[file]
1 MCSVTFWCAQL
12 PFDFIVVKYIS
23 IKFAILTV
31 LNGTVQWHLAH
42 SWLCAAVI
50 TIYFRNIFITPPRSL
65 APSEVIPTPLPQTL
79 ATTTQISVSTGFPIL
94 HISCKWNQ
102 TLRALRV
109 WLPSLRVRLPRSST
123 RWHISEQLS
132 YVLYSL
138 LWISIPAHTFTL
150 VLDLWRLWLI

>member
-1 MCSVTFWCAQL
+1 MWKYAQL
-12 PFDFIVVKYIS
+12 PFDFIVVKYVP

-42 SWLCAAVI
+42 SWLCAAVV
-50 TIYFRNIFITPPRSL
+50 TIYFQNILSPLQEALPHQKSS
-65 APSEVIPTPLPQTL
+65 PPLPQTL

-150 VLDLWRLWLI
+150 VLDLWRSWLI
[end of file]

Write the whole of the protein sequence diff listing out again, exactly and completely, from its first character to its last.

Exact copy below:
1 MCSVTFWCAQL
12 PFDFIVVKYIS
23 IKFAILTV
31 LNGTVQWHLAH
42 SWLCAAVI
50 TIYFRNIFITPPRSL
65 APSEVIPTPLPQTL
79 ATTTQISVSTGFPIL
94 HISCKWNQ
102 TLRALRV
109 WLPSLRVRLPRSST
123 RWHISEQLS
132 YVLYSL
138 LWISIPAHTFTL
150 VLDLWRLWLI

>member
-1 MCSVTFWCAQL
+1 MWKYAQL
-12 PFDFIVVKYIS
+12 PFDFIVVKYVP

-42 SWLCAAVI
+42 SWLCAAVV
-50 TIYFRNIFITPPRSL
+50 TIYFQNILSPLQEALPHQKSS
-65 APSEVIPTPLPQTL
+65 PPLPQTL

-150 VLDLWRLWLI
+150 VLDLWRSWLI